We know that orangutans experience a range of emotions, are capable of remembering and are aware when something is different. Right now, orangutans Amber, Bella and Segundo appear to be behaving normally and are being closely monitored by Zoo staff for any changes. While orangutans are semi-social animals, their reactions can vary widely based on individual personality and the nature of their relationship with the orangutan who passed away.
  • What will happen to Teak’s body?
    A necropsy will be performed to fully understand the scope of Teak’s illness. Tissue and other samples will be saved for future research to add to the canon of what we know about orangutans. Teak will then be cremated and laid to rest in a private location.
  • What can we learn from Teak’s illness?
    Valuable information learned about Teak’s heart condition will be shared with the Association of Zoos and Aquariums (AZA) Great Ape Heart Project (GAHP). The GAHP is a team of zoo veterinarians, human and veterinary cardiologists, sonographers, and pathologists that compile critical cardiac data on all four great ape species. The GAHP team offer advice and support for zoos when experiencing such conditions with one of their apes. You can read more at the Orangutan Species Survival Plan website.


image - archway entrance to the Islands exhibits, with park bench to sit on, moms pushing their strollers with kids in them, background is lots of tree, and bushes on a sunny summer day
The Islands Zone is home to the world’s first multi-species rotational exhibit, which simulates the way multiple species live in the wild. Animals from these islands have adapted through eons of isolation and are uniquely vulnerable to change. The exhibit highlights how man and nature must maintain a delicate balance for both to survive.

In addition to our three beloved orangutans, Amber, Segundo and Bella, Islands also features Sumatran tigers, siamangs, Malayan tapirs and babirusas. There are also two species of penguins (African and Little), assorted bird species, fruit bats, prehensile-tailed porcupines, as well as the highly endangered Cuban Crocodile.

Read more about Islands


photo of orangutan Amber
AMBER was born at the Como Park Zoo in St. Paul, Minnesota on October 15, 1987. She came to the Louisville Zoo in 1996. Amber is known for her playful personality. She enjoys interacting with guests and may tap the glass to grab the attention of those nearby, pointing out sparkling accessories, brightly colored fingernails, or gesturing towards a purse or backpack to see what’s inside.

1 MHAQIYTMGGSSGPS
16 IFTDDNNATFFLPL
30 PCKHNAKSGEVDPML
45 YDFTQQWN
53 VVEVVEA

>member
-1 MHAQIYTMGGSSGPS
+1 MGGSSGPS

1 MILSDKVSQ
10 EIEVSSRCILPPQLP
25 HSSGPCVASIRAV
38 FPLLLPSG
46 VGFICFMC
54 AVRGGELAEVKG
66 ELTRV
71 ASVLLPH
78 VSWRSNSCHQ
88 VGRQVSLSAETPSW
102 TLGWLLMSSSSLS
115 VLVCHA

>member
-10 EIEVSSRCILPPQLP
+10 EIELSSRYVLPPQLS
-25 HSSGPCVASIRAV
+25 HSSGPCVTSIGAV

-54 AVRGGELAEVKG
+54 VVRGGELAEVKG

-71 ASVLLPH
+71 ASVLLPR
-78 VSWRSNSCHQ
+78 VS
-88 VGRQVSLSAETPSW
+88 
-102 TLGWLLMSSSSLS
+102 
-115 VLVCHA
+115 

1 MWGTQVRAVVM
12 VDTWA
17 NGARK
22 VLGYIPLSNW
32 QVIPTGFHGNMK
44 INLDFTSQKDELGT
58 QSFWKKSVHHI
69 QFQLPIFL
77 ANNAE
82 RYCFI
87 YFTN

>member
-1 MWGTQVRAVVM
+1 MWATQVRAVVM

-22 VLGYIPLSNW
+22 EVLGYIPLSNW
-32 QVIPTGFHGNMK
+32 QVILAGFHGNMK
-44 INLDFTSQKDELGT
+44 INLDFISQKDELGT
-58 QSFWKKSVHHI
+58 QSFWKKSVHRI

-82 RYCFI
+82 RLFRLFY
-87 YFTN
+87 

SEGUNDO was born on November 12, 1987. He was born at the Gladys Porter Zoo in Brownsville, Texas where he lived before arriving at the Louisville Zoo on May, 19 1997. Segundo has very distinctive coat with the hair on his arms nearly reaching the ground when he stands.

BELLA was born at the San Diego Zoo on July 1, 1984 and she came to the Louisville Zoo from the Calgary Zoo in Canada on December 19, 1997. Bella is the larger of our female orangutans and has a slightly wider face.

Read More


Palm oil is an edible vegetable oil and is used in many of the foods and products you likely buy; it is the most widely consumed vegetable oil in the world, created from the fruit of oil palm trees native to the rainforests of Africa as well as Central and South America.

Unfortunately, not all farming of these trees is environmentally friendly — and the unsustainable palm oil industry is responsible for wide-scale deforestation to make way for oil palm plantations. These plantations are often created through “slash and burn” methods of deforestation which causes air pollution, water pollution, soil pollution and erosion, as well as contributing to climate change.

According to the World Wildlife Fund, 90% of palm oil trees are grown in Malaysia and Indonesia. The exact scale of palm oil deforestation in these countries is unknown, but the impact is so large it is noticeable from space. These forests are also some of the most biodiverse on Earth, home to many critically endangered species such as rhinos, orangutans, tigers, and so many more incredible and precious species. The continued destruction of this habitat is pushing many species to the brink of extinction; if we do not act right now we could lose these incredible animals forever.

Read more and learn how YOU can make a difference!